The fleet market is one of the most promising applications for lightweight composite materials.
As Daniel Hurcombe, managing director of Penso Consulting, points out, adopting carbon fibre materials on a high-end sports car might shave a couple of grams per kilometre off its tailpipe emissions, but the same concept applied to a delivery fleet could save millions of tonnes of CO2 over the lifetime of a large delivery fleet.
This was one of the main factors that drove the FLAVA project. Short for Flexible Lightweight Architecture for Volume Applications, it was an APC-supported project launched by Penso and Solvay with support from an OEM. The aim was to develop a modular, multi-material body-in-white structure for light commercial vehicles (LCVs).
The use of composite materials is central to the FLAVA concept. The main structure is produced from carbon fibre using Penso’s proprietary pressing process. Inside, there’s a core made of recycled Polyethylene terephthalate (PET) plastic, which aids the structural properties, as well as providing the required insulation for a refrigerated vehicle. At least 5,000 plastic bottles go into the core material of each vehicle, while the overall structure is around 95 per cent recyclable.
“The key challenge was to get the cycle time down,” comments Hurcombe. “Producing a panel for this application with traditional autoclave methods could take three and a half hours, but with our press forming process the same part takes 10 minutes to produce. That dramatically reduces the cost of the part.”
It’s this innovation in processing coupled with an automated assembly process that has enabled the use of carbon fibre at a price point that’s achievable for fleet operators. The benefits are startling: almost 50 per cent increase in payload capacity, a 30 per cent reduction in average fuel consumption, and a saving of around six tonnes of CO2 per van per year. For a fleet of 3,000 home delivery vans, the fuel saving alone could amount to £7.2 million a year, Hurcombe estimates.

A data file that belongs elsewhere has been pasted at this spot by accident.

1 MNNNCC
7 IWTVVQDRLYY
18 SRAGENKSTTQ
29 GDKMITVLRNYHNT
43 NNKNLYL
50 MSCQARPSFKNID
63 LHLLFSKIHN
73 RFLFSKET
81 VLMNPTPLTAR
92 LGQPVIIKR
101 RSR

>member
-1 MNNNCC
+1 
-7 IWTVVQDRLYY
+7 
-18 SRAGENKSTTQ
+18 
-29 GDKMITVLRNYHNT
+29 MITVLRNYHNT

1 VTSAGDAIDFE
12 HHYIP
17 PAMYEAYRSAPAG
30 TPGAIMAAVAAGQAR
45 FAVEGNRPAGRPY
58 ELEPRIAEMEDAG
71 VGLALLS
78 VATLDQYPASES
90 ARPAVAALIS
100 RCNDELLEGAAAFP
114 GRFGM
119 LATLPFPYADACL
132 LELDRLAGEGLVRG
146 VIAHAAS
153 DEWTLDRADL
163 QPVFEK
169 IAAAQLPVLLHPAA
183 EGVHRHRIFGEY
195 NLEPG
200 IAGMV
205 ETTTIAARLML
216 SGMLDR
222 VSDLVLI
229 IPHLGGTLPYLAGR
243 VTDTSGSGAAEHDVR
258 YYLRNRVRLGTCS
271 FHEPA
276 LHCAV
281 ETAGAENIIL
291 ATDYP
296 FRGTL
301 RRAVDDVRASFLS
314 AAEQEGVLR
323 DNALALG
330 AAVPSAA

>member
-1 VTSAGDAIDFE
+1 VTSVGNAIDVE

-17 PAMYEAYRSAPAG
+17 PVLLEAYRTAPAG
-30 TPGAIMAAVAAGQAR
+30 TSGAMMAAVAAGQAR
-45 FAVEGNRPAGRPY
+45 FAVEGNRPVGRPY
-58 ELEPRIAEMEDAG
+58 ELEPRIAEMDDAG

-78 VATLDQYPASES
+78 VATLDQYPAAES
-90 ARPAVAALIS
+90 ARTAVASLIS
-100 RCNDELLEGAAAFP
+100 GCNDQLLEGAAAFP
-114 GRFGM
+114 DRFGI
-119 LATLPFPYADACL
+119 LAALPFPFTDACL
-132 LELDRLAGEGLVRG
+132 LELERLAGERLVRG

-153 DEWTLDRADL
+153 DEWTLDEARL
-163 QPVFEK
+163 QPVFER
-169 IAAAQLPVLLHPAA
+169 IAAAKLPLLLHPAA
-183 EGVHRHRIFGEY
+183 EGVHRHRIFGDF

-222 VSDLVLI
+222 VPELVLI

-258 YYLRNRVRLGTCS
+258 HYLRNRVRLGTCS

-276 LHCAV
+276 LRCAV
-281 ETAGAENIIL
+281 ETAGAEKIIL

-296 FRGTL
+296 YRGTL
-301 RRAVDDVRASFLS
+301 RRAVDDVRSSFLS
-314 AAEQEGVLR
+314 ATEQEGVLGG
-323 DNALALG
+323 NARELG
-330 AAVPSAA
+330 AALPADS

Since launching the product, Penso has received forward orders totalling more than £8 million. It has also led to the creation of 70 new roles within the company. “Without the APC funding that simply wouldn’t have happened,” comments Hurcombe. “We already had a wealth of technical expertise, but as an SME we wouldn’t have been able to raise this level of funding on our own.”
The total project value was £16.3 million, with £8.2 million coming from the APC. This has funded the R&D, the prototype tooling and the production engineering required to see the project from the concept phase through to industrialisation.
“It wasn’t just the funding, but the ongoing assistance that we received from the APC that helped us to deliver everything that we set out to achieve,” comments Hurcombe. “The potential impact on the van sector of this technology is huge. It will genuinely change operating models going forward. And it’s given us a brand new revenue channel in a whole new market sector.”
The GKN Hybrid Power flywheel is an electric flywheel, storing energy mechanically in a high-speed carbon rotor. The APC ‘Gyrodrive’ project, which closed in September ’17, sought to develop and test this technology for use in the Hybrid bus market.
ZERE, a £6.3m match-funded project, was established to develop and provide a real-world trial of Intelligent Energy’s 4kW fuel cell, taking it to the point where it is ready for mass production.